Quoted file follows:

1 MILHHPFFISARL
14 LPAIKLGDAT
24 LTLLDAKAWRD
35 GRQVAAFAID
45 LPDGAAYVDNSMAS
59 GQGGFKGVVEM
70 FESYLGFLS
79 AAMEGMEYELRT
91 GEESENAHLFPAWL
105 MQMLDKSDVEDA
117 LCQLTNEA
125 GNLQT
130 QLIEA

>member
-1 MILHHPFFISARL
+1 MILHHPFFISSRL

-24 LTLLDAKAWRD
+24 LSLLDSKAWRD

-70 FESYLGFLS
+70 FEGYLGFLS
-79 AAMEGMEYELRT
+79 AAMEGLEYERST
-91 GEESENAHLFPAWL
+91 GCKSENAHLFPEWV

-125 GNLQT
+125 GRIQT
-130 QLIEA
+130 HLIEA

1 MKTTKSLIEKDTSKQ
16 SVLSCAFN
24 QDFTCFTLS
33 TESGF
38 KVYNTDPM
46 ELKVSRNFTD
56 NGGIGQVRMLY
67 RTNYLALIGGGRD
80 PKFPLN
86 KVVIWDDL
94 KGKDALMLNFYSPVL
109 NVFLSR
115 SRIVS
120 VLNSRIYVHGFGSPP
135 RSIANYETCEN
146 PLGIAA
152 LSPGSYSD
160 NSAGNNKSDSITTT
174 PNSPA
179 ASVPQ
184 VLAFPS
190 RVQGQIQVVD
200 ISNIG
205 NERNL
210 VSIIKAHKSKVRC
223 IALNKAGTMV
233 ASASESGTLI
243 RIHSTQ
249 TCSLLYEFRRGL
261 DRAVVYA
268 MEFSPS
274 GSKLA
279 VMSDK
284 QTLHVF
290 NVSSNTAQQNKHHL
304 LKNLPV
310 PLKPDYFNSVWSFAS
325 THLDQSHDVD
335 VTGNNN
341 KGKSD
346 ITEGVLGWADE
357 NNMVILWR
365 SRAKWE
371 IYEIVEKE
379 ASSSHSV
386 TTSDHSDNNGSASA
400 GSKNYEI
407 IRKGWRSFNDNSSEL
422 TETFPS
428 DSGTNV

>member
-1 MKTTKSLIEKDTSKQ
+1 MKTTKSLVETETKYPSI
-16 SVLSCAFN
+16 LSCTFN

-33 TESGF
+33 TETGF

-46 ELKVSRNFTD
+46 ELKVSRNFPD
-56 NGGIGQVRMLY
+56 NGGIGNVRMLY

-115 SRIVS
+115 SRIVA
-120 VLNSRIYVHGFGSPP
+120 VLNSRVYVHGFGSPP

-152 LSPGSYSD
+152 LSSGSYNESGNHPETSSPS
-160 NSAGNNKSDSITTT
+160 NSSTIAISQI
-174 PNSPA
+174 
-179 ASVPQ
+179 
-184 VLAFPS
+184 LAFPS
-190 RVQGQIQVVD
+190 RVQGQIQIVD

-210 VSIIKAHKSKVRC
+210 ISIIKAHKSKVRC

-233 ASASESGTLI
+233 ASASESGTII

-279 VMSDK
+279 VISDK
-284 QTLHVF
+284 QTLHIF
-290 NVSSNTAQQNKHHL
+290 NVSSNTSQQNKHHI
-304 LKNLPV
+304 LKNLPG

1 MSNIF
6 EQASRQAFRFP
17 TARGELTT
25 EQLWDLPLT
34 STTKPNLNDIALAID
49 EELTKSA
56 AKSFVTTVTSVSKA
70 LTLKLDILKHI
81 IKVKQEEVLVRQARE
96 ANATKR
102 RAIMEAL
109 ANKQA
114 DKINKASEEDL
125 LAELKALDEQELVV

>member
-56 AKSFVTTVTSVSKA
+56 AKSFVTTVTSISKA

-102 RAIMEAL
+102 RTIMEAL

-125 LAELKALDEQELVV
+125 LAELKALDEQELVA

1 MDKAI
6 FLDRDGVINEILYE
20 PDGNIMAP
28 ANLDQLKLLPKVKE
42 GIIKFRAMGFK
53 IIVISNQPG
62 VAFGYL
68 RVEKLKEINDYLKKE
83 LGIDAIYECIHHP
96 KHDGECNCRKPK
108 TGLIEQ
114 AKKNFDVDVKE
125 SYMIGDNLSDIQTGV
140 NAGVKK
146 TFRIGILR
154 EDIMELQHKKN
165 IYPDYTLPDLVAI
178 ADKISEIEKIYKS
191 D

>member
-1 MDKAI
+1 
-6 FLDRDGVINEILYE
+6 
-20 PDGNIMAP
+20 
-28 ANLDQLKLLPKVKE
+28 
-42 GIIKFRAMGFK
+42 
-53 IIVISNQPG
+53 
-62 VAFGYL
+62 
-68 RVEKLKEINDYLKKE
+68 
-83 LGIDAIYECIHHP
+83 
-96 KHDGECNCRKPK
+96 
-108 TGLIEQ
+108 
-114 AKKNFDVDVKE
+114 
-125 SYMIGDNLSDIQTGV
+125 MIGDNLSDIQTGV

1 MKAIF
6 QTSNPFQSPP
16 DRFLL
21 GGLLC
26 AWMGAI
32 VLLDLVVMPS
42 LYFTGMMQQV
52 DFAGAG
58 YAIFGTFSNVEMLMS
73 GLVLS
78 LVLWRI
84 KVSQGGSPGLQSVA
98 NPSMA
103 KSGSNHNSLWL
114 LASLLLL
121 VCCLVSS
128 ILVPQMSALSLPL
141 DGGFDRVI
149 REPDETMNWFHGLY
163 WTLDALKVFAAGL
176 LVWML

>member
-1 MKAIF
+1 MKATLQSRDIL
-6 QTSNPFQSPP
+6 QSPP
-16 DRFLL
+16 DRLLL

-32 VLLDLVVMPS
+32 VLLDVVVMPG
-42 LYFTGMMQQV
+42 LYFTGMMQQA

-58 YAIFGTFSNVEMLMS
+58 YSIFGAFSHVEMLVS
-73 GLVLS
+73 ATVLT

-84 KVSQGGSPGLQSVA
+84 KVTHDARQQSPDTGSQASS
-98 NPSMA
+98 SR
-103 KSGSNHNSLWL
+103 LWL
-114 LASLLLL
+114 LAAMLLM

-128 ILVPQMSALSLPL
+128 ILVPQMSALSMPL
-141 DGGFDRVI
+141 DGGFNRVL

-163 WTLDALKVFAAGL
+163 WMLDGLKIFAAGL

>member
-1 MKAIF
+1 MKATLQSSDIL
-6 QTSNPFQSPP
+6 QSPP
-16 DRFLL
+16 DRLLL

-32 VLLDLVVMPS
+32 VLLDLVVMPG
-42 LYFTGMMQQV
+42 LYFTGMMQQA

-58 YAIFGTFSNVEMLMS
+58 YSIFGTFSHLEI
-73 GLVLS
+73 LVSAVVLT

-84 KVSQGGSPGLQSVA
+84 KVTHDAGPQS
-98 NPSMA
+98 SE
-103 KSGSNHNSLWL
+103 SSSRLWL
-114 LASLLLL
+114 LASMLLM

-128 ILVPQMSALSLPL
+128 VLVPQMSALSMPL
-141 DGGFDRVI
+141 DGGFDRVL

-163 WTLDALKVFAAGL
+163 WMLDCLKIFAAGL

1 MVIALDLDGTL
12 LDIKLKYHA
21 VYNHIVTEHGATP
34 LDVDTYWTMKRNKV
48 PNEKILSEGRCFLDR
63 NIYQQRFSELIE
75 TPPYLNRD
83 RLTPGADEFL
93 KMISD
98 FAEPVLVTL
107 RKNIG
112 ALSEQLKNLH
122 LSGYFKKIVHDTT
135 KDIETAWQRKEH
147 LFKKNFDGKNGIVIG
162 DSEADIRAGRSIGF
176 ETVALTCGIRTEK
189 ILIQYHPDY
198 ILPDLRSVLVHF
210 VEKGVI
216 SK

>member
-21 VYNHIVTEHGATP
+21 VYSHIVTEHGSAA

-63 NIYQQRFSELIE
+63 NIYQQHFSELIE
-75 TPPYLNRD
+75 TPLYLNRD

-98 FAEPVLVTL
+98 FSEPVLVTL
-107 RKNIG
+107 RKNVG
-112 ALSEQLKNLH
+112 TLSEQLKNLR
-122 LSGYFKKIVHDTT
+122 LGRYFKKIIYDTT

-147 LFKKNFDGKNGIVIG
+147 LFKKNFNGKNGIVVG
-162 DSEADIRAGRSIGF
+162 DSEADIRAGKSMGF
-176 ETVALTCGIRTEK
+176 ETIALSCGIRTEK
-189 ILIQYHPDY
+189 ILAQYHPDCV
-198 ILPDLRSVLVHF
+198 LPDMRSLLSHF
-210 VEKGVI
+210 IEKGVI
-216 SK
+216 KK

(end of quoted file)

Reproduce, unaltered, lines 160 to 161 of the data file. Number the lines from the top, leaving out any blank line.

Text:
+1 
-6 FLDRDGVINEILYE